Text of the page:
When we first heard that Barnes & Noble was bringing its Nook eBook readers to the UK, in the guise of the Simple Touch and Simple Touch with GlowLight, we thought that would be it for now. The US bookseller would test the water with those two devices and, most likely, expand its range in 2013. How wrong we were.
Yes, B&N will be releasing the duo of E Ink readers first, but they will very quickly be followed by a couple of other, more surprising, launches; two high-definition tablets, one 7-inch and one 9-inch.
What's more, the Nook HD and Nook HD+, as they are respectively called, will be launched simultaneously in the UK and Barnes & Noble's homeland, the US.
The Nook HD is the diddier of the two, sporting a 7-inch 1440 x 900 HD LCD touchscreen and a remarkably svelte form factor. The screen is fully laminated, meaning that there is no air between the glass and the display underneath, benefiting saturation, clarity and glare reduction.
It's hard to see the pixels within its resolution (the highest in its category) as the Nook HD offers up 243ppi (pixels per inch), and there's no better test than the super sharp rendition of Toy Story 3 Pocket-lint saw running on the device when going hands-on with it at a London venue.
The tablet is also thin - not just in the genre's traditional depth, but when grasped by the hand. Thanks to a thinner bezel, even though the screen is still 7-inches, the width of the Nook HD is just 127mm. Barnes & Noble told us that one of the design mantras was to make a device that could comfortably be held in one hand by a woman, and this fulfills that criteria.
We're also impressed by the plastic surround. Not only does it give the tablet an air of Nokia Lumia-ness aesthetically - which is no bad thing - it prevents grubby fingers marks around the bezel. And, perhaps because of the surrounding material, the tablet weighs a very easy to hold 315g.
The tablet is no slouch when it counts either, it is a rapid little so-and-so. A 1.3GHz dual-core OMAP 4470 processor runs the show, while its graphics processing is capable of rendering video at 60fps. This means that movie footage is smooth as can be.
It plays back only 720p video, but with a device this small, you genuinely don't need more than that. The pixel density is so great, your naked eye would not tell the difference. Even standard-definition video would look more than reasonable.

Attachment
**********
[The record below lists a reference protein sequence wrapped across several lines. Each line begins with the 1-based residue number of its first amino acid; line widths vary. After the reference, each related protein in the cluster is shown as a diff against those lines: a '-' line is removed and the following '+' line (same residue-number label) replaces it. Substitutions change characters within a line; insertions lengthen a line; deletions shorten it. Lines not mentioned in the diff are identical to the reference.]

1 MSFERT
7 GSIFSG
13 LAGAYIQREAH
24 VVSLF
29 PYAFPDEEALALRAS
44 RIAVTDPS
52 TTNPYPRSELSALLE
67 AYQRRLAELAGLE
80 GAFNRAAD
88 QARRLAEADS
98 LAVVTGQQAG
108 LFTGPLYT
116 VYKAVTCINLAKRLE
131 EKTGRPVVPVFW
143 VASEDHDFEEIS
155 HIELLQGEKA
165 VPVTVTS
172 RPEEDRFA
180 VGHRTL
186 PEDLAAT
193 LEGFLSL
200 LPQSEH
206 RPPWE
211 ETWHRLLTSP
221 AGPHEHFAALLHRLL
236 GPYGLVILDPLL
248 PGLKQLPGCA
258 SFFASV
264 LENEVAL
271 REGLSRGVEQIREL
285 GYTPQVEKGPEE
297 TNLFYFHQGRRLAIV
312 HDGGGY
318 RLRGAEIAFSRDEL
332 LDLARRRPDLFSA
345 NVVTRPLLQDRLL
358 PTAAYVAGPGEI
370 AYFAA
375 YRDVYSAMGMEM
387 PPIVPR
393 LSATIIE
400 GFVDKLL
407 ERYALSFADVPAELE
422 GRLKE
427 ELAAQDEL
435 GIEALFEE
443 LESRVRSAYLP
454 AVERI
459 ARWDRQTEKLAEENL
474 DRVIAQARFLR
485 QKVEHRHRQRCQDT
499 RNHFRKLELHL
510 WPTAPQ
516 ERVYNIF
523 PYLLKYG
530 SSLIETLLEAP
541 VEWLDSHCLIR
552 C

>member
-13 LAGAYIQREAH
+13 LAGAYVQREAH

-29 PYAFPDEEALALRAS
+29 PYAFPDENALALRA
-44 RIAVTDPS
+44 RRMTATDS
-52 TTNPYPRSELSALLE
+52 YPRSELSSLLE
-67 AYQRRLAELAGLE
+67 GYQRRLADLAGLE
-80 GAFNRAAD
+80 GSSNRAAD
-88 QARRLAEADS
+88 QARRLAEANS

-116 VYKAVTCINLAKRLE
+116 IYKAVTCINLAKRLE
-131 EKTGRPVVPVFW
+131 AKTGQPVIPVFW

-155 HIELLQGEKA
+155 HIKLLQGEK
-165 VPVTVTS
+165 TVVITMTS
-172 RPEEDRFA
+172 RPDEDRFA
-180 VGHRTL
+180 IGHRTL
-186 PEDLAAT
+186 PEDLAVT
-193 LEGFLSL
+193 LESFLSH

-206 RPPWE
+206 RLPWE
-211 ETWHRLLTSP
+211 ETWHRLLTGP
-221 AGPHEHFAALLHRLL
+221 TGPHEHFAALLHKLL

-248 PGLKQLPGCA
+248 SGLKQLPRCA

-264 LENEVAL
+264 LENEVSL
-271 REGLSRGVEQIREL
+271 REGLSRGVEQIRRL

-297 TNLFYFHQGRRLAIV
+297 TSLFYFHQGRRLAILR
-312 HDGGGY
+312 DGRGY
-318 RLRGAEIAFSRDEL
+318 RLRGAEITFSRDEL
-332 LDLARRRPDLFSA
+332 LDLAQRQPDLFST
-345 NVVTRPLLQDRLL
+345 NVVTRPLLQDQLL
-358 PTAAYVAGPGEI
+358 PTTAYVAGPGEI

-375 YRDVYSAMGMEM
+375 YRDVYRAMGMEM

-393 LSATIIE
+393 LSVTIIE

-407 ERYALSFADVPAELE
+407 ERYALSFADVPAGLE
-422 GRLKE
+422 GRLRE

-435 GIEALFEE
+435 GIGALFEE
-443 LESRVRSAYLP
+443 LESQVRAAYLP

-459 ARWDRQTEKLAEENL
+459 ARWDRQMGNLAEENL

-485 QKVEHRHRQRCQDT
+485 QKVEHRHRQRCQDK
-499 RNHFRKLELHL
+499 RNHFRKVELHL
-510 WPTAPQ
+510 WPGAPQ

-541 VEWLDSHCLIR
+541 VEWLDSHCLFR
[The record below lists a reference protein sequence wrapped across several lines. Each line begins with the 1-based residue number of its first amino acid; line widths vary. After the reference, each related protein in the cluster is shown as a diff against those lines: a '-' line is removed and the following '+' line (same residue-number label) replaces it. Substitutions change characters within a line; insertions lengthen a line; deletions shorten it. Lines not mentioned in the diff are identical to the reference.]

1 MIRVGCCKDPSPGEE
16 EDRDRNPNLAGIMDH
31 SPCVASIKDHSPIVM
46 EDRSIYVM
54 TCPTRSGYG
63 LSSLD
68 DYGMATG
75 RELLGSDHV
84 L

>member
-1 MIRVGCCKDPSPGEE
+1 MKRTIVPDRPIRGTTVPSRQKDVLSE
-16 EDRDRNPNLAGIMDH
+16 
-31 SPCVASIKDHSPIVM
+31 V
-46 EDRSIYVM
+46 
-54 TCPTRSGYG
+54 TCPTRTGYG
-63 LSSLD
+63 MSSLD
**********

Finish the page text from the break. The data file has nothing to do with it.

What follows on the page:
The underlying software is Android 4.0 Ice Cream Sandwich, but that's hardly noticed or relevant. The Nook HD is not designed to be a competitor to the iPad, Samsung Galaxy Tab family, or even Google Nexus 7 (although we did see several examples of one running side-by-side for comparison, especially on video clips). Instead, Barnes & Noble's latest bite-sized slate is heavily customised, partly to ensure that purchases of its own content is number one on the agenda, and partly to make things simple for the user.
For example, there are plenty of proprietary features that set the Nook HD apart as a very family oriented device. There are six profiles that can be saved, allowing different family members to have their own experiences, homepages and specific content. And there are smaller, but no less intuitive modes, such as the ability to record your own voice reading a children's book so that the kiddies can hear you read it back, even if you're away.
For the adults, there's a scrapbook option, where you can virtually rip pages out of a magazine to store in a self-made digital edition. And many of the comic books that can be bought through the online store offer a zoom to panel mode, specific to Barnes & Noble.
That's not to say that you are bound to buy just B&N content. It's presented front of house, so that's the easiest option, especially with the company also launching its own Nook Video streaming and download service at the same time, but it's not essential. As with other tablets, you can put your own video, music and books on the device and they'll play just fine.
Apps is a closed system and there's no Google Play, but this is something shared by the Kindle Fire HD, so standard for the market.
Battery life is quoted at 10.5 hours for continuous reading and 9.5 hours for video playback, which is more than decent, and a microSD card slot is included to allow for the internal memory (8GB or 16GB) to be expanded by up to an extra 64GB. There's also HDMI out so that you can play 720p HD video on a bigger screen.
There are also plenty of other features we could explore here, but would rather wait until we get the UK version of the Nook HD for review so that we can play with them more extensively first.
The Barnes & Noble Nook HD will be available in two colours - snow (white) and smoke (grey) - and is coming out mid-November in the UK (and US) with pre-orders to start in October. It will be stocked in the same places as its eBook reader stablemates; John Lewis, Argos, Blackwell's, Foyles, Currys, Dixons, Sainsbury's and Waitrose.
The 8GB model with cost £159, while the 16GB version will retail for £189.